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Race Riots Sparked by Brawl in Central Russia

Police are working to quell interethnic riots provoked by a fatal stabbing death in a small town in central Russia, arresting dozens of participants in days of angry protests resulting in smashed store windows and destroyed property.

The riots in Arzamas, a town of some 100,000 in the Nizhny Novgorod region, began after a 26-year-old Russian was stabbed to death in the early hours of Saturday morning in a street fight outside a local café.

His companion was also injured in the brawl, which local reports blamed on foreign migrants from Armenia. Police said they have opened a criminal case and detained three suspects in the death, but did not specify their identities or ethnicity.

The protests that began on Saturday with about 50 people demanding punishment for the murder swelled to about 1,000 participants and had turned violent by Monday evening, regional police said. Videos of the riots posted online showed crowds of protesters smashing shop windows, some shouting nationalist slogans.

Local law enforcement deployed riot police and have arrested dozens of protesters, various media outlets reported. Russian tabloid LifeNews put the number of detainees at about 70 on Monday night, but said that figure was growing.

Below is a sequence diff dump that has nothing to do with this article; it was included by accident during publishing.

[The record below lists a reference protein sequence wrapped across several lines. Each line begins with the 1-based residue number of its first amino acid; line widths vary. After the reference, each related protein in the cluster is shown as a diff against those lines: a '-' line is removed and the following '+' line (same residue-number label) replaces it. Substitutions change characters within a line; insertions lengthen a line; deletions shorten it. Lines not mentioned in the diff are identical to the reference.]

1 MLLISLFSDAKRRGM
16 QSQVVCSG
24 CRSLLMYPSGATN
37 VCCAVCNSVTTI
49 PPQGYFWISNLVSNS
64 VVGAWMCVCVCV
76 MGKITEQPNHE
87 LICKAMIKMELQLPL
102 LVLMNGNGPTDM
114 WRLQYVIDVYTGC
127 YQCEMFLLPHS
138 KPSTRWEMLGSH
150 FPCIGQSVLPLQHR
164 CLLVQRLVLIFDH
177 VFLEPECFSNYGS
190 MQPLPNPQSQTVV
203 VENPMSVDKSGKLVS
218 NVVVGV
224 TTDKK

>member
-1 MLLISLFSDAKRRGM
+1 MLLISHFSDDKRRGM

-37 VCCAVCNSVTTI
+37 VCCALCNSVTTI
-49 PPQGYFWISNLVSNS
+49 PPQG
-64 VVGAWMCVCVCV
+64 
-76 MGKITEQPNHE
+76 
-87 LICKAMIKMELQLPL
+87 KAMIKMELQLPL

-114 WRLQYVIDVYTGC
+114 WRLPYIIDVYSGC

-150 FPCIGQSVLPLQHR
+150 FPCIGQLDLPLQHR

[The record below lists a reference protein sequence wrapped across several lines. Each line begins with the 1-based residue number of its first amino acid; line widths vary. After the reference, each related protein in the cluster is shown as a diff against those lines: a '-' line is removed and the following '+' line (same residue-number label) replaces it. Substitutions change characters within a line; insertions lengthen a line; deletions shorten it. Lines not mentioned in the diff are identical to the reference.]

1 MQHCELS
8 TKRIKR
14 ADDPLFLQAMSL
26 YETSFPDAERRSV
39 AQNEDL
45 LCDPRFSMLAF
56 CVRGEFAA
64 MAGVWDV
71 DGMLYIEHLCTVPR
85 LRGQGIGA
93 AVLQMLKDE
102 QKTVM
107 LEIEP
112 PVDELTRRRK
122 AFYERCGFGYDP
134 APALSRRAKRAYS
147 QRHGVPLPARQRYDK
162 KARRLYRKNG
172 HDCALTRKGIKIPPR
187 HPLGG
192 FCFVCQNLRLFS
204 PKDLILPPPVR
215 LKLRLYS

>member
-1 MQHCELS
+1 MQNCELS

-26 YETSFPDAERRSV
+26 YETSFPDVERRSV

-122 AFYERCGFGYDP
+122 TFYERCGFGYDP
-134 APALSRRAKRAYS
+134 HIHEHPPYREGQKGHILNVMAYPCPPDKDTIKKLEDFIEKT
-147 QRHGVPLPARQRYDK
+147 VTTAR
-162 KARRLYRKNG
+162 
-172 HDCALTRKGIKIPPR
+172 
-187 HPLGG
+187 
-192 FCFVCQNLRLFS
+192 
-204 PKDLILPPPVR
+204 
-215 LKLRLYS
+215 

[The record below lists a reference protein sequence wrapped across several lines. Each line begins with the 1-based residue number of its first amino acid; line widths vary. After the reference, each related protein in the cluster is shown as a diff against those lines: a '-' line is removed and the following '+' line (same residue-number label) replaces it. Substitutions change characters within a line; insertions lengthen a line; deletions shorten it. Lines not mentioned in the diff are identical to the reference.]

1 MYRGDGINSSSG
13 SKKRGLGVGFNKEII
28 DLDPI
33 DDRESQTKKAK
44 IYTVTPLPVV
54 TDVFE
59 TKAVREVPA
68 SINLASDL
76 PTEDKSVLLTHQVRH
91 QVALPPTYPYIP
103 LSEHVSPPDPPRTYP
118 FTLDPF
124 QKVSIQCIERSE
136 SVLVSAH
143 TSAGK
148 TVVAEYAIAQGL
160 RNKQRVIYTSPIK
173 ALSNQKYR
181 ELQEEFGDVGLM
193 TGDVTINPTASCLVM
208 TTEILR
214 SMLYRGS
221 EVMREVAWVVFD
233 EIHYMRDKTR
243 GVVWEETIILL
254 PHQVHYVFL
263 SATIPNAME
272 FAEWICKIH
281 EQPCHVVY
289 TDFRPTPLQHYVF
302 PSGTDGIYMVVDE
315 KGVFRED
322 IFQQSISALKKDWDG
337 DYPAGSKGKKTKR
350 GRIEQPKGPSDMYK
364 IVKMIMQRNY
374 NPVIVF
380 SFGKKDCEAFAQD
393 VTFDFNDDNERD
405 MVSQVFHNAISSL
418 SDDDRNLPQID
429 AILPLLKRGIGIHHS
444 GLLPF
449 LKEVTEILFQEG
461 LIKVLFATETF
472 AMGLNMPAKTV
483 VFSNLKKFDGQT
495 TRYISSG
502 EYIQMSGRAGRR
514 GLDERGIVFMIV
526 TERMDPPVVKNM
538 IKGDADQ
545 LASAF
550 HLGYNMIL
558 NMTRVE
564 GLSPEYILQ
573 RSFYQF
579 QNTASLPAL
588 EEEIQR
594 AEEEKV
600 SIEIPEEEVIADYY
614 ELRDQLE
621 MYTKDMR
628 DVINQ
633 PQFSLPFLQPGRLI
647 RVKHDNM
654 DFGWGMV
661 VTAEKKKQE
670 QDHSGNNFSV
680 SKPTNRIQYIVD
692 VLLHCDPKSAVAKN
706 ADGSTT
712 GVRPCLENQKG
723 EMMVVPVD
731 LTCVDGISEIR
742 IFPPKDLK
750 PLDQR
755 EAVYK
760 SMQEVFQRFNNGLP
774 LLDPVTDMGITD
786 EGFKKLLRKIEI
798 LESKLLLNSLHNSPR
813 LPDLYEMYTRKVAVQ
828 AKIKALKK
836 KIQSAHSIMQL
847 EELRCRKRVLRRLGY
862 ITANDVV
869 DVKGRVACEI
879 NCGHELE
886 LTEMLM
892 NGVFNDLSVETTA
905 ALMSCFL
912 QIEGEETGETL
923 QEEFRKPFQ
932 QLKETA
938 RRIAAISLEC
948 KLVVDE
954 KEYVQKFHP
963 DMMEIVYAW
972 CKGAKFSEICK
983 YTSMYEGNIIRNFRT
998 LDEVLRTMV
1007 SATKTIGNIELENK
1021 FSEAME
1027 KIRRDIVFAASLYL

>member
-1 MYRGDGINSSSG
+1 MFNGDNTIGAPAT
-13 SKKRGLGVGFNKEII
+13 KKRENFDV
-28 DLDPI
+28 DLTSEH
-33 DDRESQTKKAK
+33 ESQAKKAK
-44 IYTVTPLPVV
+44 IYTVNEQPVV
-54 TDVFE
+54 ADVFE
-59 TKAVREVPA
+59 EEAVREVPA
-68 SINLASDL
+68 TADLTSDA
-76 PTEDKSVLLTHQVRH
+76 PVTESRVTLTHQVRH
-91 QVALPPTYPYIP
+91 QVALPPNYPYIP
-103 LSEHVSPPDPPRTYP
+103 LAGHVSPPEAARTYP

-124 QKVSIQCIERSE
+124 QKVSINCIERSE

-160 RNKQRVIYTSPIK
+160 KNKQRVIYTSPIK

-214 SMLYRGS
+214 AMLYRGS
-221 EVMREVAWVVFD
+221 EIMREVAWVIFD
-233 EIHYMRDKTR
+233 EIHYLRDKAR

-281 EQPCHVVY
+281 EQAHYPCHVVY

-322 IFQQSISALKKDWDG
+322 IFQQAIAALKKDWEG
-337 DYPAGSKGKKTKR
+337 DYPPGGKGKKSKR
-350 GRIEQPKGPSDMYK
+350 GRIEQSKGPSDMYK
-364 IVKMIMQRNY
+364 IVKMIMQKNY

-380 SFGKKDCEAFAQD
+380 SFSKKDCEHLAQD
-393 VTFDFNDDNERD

Regional police said they had arrested four young people for deliberate property destruction.

Law enforcement officials in the region said they would hold a public meeting with citizens on Tuesday afternoon, one of several assemblies aimed at calming public order.

The Arzamas riots are the latest in a string of similar incidents in which nationalist protests have boiled over into violence after a member of an ethnic minority was accused of wrongdoing. Analysts say the phenomenon is indicative of increasing tension in recent years between Russians and people perceived as foreigners.

While Russia's leadership has focused attention on both the problems of nationalism and illegal migration, it has struggled to address the problem of interethnic tensions head-on. President Vladimir Putin described nationalism as a danger to Russia's multi-ethnic social fabric during his State of the Nation address last year, but also condemned "ethnic gangs" as a major threat to national security.

In a number of cases in recent years, including a mass violent clash in central Moscow in late 2010, protesters have been outraged by what they see as tight-knit ethnic communities' collective ability to bribe corrupt police officials to reduce or avoid punishment for suspected crimes.

Russian nationalists claim internal migrants from the Caucasus region and foreign migrants from former Soviet Central Asia are hot-tempered, disproportionately involved in crime and "disrespectful of Russian traditions."

Foreign migrants often complain of harassment from the authorities and racist attitudes from the local populace.

A similar murder of a Russian by a man from Russia's North Caucasus republic of Chechnya sparked riots in the Russian town of Pugachyov in July, which escalated into hundreds of locals demanding the expulsion of all Chechens from the area.

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